A Tosa resident since 1991, Christine walks the dog, cooks but avoids housework, writes and reads, and enjoys the company of friends and strangers. Her job takes her around the state, learning about people's health. A Quaker (no, they don't wear blue hats or sell oatmeal or motor oil), she has been known to stand on both sides of the political and philosophic fence at the same time, which is very uncomfortable when you think about it. She writes about pretty much whatever stops in to visit her busy mind at the moment. One reader described her as "incredibly opinionated but not judgmental." That sounds like a good thing to strive for!
Is there a greater pleasure than waking on a Monday morning to the low sound of thunder and, instead of getting out of bed, pulling up the comforter against the chill and reaching for a Stieg Larsson mystery?
During my long period of unemployment, I could have done this any rainy day. But it wouldn't have the savor of contrast with the normal workday routine. It wouldn't feel like a holiday, an almost-guilty delight. Or conversely, a reward for the good and hard paid work I do some 50 hours each week.
The scent of baking oatmeal with cherries and almonds and some of the best cinnamon I could find at the Spice House is rising from the oven, blending with fresh coffee. For those of you whose Labor Day revolves around an outdoor grill, I wish a clearing sky. But I'm fine with the whole day going on like this, a little dark, a little quiet, a little introspective.
I think about workers on Labor Day the way some people think about warriors on Memorial Day. The history of labor as a movement, people coming together to improve their conditions and their income. Work--what it means to people, how it defines us, how we think about it. Jobs, how they fill our lives in good ways and not so good ways, the rewards and anxieties in having them and not having them.
This Labor Day, I've almost finished my sixth-month probationary period in a new job. I'm one of the lucky ones who has "landed," as they call in the businesses that have sprung up around "supporting" (or selling hope and services to) the bewildered unemployed--those of us who have always worked hard, who went to school, who followed the rules and proudly maintained middle class lives for ourselves and our children and still found ourselves without jobs.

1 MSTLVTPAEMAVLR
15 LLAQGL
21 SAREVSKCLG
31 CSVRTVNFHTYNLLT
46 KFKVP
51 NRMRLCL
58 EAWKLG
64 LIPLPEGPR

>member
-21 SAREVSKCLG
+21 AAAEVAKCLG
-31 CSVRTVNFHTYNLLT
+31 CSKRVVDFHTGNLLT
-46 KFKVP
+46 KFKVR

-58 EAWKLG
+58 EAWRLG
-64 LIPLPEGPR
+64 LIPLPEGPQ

So far, I haven't "unlanded." That's a phenomenon no one wants to talk about, people finally getting jobs and then discovering that those jobs were never intended to be permanent.
My job is wonderful, most of the time. It has good benefits which at least one candidate for governor is eager to slash. I'm not sure why so many people think the answer to our country's financial problems is to reduce the incomes and benefits of those with modest incomes. But then they don't understand why I am okay with reducing the incomes and benefits of those with very high incomes. So I guess it's a wash.
This wonderful job takes me around the state to households of every variety. Among the questions I ask people are "what job or work do you do for money?" and then I ask them to tell me a little more about what they do. The answers usually surprise. People's work is much more various than their job titles reveal. And as Studs Terkel learned when he wrote Working, most people take a lot of pride in what they do.
Those who don't have jobs would surprise some of you, too.
- The frail man living in a boarding house used to manage professional services businesses. He was brought "down" by illness, not sloth or alcohol.
- The "welfare mother" is taking care of not only her kids but her elderly neighbor and a relative or two thrown in while she's trying to start a business.
- The attractive woman living down the street from you has a Master's degree or two and has been networking and applying for jobs for two years: she looks the same but she can't sleep at night and has thoughts of suicide.
- The engineer with five patents is bewildered. The world does not seem logical anymore. If it were, there's be a job for him.
The evidence is clear enough: there aren't enough jobs for the people who want and qualify for them. The notion that people don't have jobs because they are lazy just doesn't fit what's going on with most people.
Of course, most of the advice about what to do doesn't fit either.
Milwaukee talks about needing a better educated population, and yet it has a long history of under-employing and under-paying those with good educations. You can apply yourself to retraining, but if there aren't jobs in that field, there's nowhere to land. You can learn all the scripts in the world and the right words won't get you the job. You can polish your resume until it gleams but most of the time, it's read by a scanner that sees keywords, not the person behind them.
Until there are enough jobs that pay decent wages, we are in trouble. If I have a job and you don't, I'm in trouble too.
The biggest lesson of my job is to have no preconceptions. Look at what is, not what you expect to find.
Sometimes you have to toss your ideology overboard. Not only does it not work: it just might sink the whole ship.
Conservative or liberal, we agree on the need for jobs. How to create them splits us. But it seems a safe bet that lowering taxes alone is not enough to save the ship, and government programs alone are not enough to save the ship.
I'm going back under the covers for awhile. Maybe shifing gears, playing, relaxing--what we do on Labor Day--will help prepare us do what the Swedish journalists are doing in The Girl Who Played with Fire. Use some different ideas and methods: find a new way to solve the mystery.